“Well, it’s a long story,” he said, as I settled in. “In 1978, after John Paul II was elected, he had to sign his first document, and he wrote a big long loopy ‘J’ as the first letter. Now we all looked at each other, and sent the thing back. We said, ‘We’re very sorry but there’s no ‘J’ in Latin, Your Holiness. Your name is IOANNES, not JOANNES.’ Well, we get a note back from him saying, ‘Quod scripsi scripsi.’‘What I have written, I have written.’ Basically, ‘Buzz off!’And that was just the start of it! We went back and forth on this for years. Whenever we had the chance, we wrote ‘Ioannes,’ in inscriptions, in letters, and so forth, because that’s good Latin. But in all kinds of places, whenever he noticed, he’d change it to ‘Joannes.’ Fine. And then he dies in 2005, and we do the inscription for his tomb.” Foster flashed his mischievous grin. “So what does it say? ‘IOANNES.’ With an ‘I.’” Foster glows with a look of smug satisfaction. The survivors always get the final say.
Foster is really only partially correct about the Latin, by the way — Latin does have a ‘J,’ and in fact the J was invented for setting Latin text.
However, it belongs to that category known as “Late Latin,” the Latin of Medieval and Renaissance Europe.
Initially J was nothing more than an ornamental flourish used when there were two or more I’s in a row.
In 1524, however, Gian Giorgio Trissino decided to use the two different I characters in his printing set to differentiate between two phenomena in Latin that are indeed ancient: the letter I as a vowel (as in the word ierunt, pronounced “ee-ay-roont,” meaning “they went”) and the letter I as a consonant, sounding like Y, as in Iesus, pronounced “yay-zus,” with two syllables not three.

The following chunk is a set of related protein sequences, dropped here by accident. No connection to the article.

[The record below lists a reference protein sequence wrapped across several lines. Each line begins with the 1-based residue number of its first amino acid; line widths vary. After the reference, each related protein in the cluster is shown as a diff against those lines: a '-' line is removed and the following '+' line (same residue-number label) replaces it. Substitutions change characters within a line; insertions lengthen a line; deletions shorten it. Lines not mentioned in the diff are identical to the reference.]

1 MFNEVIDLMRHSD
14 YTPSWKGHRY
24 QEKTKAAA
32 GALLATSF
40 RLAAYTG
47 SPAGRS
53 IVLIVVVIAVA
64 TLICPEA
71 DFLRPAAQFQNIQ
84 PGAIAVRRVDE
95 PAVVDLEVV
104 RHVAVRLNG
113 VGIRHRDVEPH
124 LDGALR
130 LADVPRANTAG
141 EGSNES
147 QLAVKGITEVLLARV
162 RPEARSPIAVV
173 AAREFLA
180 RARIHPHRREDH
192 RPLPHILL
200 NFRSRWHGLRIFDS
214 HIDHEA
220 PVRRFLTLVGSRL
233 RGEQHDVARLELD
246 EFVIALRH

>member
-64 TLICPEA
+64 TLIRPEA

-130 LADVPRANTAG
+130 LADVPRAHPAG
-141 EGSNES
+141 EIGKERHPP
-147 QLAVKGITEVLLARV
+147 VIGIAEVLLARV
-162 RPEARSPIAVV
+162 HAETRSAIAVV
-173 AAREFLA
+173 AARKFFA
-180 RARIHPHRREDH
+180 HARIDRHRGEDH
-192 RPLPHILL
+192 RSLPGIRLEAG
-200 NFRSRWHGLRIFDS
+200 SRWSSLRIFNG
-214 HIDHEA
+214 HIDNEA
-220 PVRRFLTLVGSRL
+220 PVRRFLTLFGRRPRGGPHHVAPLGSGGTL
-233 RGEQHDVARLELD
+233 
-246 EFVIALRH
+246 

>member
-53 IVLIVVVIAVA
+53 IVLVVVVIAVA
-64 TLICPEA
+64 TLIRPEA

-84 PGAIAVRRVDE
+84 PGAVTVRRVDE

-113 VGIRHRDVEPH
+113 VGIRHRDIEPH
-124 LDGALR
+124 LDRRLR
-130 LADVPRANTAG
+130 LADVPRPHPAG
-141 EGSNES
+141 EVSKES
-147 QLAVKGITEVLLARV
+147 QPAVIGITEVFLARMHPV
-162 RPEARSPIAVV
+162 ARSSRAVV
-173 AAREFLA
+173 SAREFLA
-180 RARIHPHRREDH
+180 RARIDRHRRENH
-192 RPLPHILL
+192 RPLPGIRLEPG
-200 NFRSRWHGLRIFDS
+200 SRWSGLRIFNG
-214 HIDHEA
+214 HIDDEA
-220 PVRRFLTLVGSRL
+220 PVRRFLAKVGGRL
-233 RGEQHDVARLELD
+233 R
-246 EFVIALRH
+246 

You would not use “J” in ierunt, because I is a vowel there, but you might in Jesus. It’s just a “modern” (if you call 1524 modern) way of recording an ancient Latin phenomenon.
The ancient Romans did not have lower-case letters either, or cursive writing, but Foster did not object when John Paul used both in his signature.
The I/J distinction occurs also in the movie Indiana Jones and the Last Crusade, where Indiana Jones has to walk through a booby-trap named the “Path of God.” Since this path was supposedly built during the Crusades in the 12th century, it uses Latin, and Jones has to walk on letters that spell out IEHOVAH (the Latin equivalent of what we now write as Yahweh). And he is given the option of using the letter J, which he must decline, because Latin doesn’t have the letter J. But of course a 12th century booby-trap wouldn’t have the letter J at all, either as a correct or incorrect answer. But that kind of strict logic doesn’t have much place in the movie, which is absurd in many places but ultimately quite entertaining.
Now whenever I walk past the resting place of John Paul II, which is generally thronged with crowds, I find myself smiling — first of all at the man’s popularity even in death, which is a good thing, and second at the little Curial tussle behind the man’s Latin name.
When the body was moved and the inscription re-set, it was left as written, and the “I” remains in place today.
The word “SANCTVS” was added in 2014, after the Pope’s canonization. SANCTVS IOANNES PAVLVS II.
It has a pleasantly classical look, which always looks good in Rome; and it’s a symbol of just how hard it is for a Pope to change entrenched Vatican ways.